Published in a newspaper / magazine in Vancouver, Canada sometime in the late 70s. Written by LD.
Interview with J. Lentell, 13th March.
As a young woman growing up in Rhodesia, Africa, I eagerly awaited the morning newspaper – The Rhodesia Herald. After a cursory glance at the headlines I would turn to the (domestic) personal column to get my daily fix of John Lentell’s “Daily Piece”. Some of my favourites I had cut out, saved and brought with me to Canada. A sampling follows.
“Regret cannot come today;
have not yet got home yesterday.”
(Telegram attributed to employee during
Don ‘t drink Rhodesia dry!
An advertisement in the Herald said – “Accept Jesus and really live. For details phone 26282.” When I telephoned a voice said “I’ll give you his phone number on the farm and you can phone him there! I don’t know much about it to tell you the truth.”
The best contraceptive is a glass of cold water;
Not before or after, but instead.
(Pakistan delegate at International Planned Parenthood Conference.)
Yesterday I had the chance to chat with that household name from Africa – John Lentell.
When he arrived at Vancouver Airport wearing a deer-stalker cap “with flaps to xeep my ears warm in your cold climate” and a Harris Tweed overcoat, one was hard pressed not to inquire as to the whereabouts of his colleague Watson.
In the airport lounge this 51 year old man, talked easily about his long trip from Rhodesia (via England and New York) but declined comment on the current political situation in Rhodesia. “It is well established that one does not criticize one’s host country, or in abstention, one’s own country when abroad.”
Born in Barnstable, Devon England, John Lentell migrated to Rhodesia in 1951 at the age of25. He ran a successful import business and worked in youth groups, welfare organizations, cultural and political groups. He tried to break through the barriers of race and colour and in the sixties made headlines by ‘adopting’ the three year old son of a nationalist leader placed in ‘restriction’ for 12 months by the Rhodesian government. As a result, John mentions that he suffered severe loss of business, his family was threatened and his car damaged by a petrol bomb. He was quoted in the Herald as saying “The incident has failed to undermine my political convictions.”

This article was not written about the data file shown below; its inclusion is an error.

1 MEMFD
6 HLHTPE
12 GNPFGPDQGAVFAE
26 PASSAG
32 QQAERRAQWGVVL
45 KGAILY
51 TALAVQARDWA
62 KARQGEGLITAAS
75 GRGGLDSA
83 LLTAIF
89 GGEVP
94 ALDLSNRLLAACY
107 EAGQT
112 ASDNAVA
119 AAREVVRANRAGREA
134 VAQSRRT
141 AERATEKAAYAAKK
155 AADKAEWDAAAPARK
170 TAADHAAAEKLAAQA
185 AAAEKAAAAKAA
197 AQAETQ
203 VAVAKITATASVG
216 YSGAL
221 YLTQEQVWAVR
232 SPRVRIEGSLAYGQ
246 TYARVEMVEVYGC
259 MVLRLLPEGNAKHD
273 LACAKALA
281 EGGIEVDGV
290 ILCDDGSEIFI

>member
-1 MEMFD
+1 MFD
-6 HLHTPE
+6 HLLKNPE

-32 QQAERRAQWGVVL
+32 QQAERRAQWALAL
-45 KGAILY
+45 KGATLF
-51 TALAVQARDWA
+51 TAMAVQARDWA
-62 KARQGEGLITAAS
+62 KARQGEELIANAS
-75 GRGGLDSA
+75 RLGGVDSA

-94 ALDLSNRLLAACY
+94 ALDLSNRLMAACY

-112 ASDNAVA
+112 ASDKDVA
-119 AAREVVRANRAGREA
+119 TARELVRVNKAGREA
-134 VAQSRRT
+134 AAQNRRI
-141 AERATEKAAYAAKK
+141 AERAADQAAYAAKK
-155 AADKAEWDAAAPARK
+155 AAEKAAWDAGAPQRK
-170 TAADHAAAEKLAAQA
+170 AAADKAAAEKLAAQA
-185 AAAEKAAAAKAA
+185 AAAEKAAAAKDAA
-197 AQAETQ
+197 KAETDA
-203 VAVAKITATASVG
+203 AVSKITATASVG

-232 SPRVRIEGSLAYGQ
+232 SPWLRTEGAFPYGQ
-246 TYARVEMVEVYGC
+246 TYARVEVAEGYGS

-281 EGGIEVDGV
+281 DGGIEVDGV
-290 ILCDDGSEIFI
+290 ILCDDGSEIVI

He was nominated for a Parvin Fellowship at Princeton University in 1964 and his list of personal friends in high places reads like an International Who’s Who.
But to thousands of Rhodesians, John Lentell is best remembered for his daily “piece’ in the personal column of the Rhodesia Herald.
“I was the only person whose name appeared without fail in the newspaper every day of the year.”
His pieces pleased and infuriated.
They ranged from philosophical quotes to humorous anecdotes. Little old ladies (and people like me) collected them in scrapbooks; letters to the Editor denounced them.
“SIR: John Lentell’s daily pieces have been aggravating me ever since I noticed that they appeared with monotonous regularity. Must he keep on wasting money in a self-centered effort to educate the public of Rhodesia, which I presume is his intention.”
Students discussed his motives in psych. classes and letters poured in to his home.
“Dear Mr Lentell,
You do write the most stupid rubbish we have ever read …..”
Dear Mr. Lentell………is it to convey truth? Is it to amuse, or is it to satisfy your ego and to let you feel that 50,000 readers or more are not reading the “piece” but looking for the name – John Lentell.” Signed – CURIOUS.
I asked John if he had an answer for ‘curious’. “Positive thoughts need an outlet” he told me. “It was mainly frustration and the need to communicate. Until the time I started Pieces (8 years ago) I’d been involved in public affairs sufficient to consume an excessive ego. Once that ceased, due to the uprooting of my family because of my involvement with Rhodesian politics – I needed another outlet.”.
“Also” he mentions with an almost impish smile – “I was in the type of business (now antiques and furniture restoration) which could benefit from this original form of communication, or advertising.”
Because of the daily ‘pieces’ John Lentell is recognized wherever he goes in Rhodesia by simply stating “Hello – my name is John Lentell”.
He did just that to the taxi driver as we left the airport building and headed for Maple Ridge. For the first time in years, he received a blank stare!
This leaves me to speculate about what could be in store for Vancouver ….. this man has to feed an “excessive ego”.